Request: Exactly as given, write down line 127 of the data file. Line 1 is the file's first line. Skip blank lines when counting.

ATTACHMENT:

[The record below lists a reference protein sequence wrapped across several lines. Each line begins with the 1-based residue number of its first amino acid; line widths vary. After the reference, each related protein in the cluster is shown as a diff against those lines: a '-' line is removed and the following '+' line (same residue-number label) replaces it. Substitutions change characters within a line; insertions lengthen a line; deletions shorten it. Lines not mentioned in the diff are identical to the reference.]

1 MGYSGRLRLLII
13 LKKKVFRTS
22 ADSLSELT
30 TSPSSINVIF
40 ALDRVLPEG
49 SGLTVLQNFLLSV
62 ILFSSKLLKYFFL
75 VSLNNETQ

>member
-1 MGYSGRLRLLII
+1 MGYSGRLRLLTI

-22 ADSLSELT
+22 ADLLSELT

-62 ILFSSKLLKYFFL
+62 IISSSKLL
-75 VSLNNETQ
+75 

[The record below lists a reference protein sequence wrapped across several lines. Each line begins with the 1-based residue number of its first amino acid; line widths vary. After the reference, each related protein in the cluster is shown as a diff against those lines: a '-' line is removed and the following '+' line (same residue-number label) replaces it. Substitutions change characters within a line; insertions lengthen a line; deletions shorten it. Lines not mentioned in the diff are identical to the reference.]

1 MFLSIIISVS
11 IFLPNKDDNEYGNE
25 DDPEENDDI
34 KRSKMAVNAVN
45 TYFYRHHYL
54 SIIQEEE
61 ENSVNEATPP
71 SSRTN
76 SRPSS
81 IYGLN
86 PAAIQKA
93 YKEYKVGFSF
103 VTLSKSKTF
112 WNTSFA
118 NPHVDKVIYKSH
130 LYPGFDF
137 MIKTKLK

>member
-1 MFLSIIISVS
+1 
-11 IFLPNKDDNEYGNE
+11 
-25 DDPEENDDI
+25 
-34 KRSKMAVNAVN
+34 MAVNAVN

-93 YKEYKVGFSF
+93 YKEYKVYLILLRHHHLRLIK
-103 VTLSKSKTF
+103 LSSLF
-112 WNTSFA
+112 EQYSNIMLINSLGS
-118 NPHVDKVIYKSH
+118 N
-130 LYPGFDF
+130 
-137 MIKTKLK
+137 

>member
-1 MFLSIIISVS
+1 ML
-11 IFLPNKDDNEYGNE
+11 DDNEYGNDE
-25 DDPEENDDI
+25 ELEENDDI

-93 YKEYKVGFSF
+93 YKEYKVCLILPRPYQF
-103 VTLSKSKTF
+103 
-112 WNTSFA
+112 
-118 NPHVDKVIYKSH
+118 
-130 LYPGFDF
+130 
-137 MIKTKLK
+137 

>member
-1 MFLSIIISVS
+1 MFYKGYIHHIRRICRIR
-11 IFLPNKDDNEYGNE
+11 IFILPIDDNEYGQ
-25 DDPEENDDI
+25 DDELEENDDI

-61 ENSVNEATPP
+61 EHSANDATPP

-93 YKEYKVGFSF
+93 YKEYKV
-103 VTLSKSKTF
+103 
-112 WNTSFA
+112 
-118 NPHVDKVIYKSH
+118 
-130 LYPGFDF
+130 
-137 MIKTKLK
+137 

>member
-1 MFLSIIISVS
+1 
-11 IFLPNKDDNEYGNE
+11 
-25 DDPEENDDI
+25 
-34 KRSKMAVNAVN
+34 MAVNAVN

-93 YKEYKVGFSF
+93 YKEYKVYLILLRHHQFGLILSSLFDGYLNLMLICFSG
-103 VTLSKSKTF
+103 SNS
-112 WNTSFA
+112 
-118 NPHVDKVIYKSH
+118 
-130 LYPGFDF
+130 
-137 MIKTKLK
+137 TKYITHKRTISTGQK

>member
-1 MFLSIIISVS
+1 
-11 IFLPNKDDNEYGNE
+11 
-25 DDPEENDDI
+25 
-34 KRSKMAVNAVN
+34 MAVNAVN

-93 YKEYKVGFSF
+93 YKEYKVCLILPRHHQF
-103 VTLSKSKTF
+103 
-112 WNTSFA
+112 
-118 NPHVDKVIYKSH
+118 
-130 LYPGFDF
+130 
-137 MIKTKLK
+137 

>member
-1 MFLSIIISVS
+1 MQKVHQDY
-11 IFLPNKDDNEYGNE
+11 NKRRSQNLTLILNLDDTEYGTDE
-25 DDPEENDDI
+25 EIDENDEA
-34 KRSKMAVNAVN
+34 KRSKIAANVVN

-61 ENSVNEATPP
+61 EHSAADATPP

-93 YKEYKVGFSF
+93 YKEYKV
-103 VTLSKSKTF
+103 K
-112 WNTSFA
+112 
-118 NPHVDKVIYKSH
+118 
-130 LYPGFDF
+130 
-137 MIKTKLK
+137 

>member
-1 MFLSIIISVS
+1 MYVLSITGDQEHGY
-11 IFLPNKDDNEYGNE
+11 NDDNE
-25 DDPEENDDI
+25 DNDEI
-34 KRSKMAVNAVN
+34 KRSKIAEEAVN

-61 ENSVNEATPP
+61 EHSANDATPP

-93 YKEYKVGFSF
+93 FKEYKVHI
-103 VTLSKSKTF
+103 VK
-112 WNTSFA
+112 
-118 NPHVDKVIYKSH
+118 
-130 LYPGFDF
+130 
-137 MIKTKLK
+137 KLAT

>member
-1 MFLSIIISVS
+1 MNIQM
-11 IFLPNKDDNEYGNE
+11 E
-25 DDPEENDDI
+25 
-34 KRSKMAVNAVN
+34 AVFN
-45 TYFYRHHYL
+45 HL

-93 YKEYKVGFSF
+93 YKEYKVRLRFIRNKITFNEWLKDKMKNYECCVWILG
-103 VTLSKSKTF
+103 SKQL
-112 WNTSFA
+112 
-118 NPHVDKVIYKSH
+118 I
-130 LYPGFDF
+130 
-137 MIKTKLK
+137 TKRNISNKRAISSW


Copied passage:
+34 MAVNAVN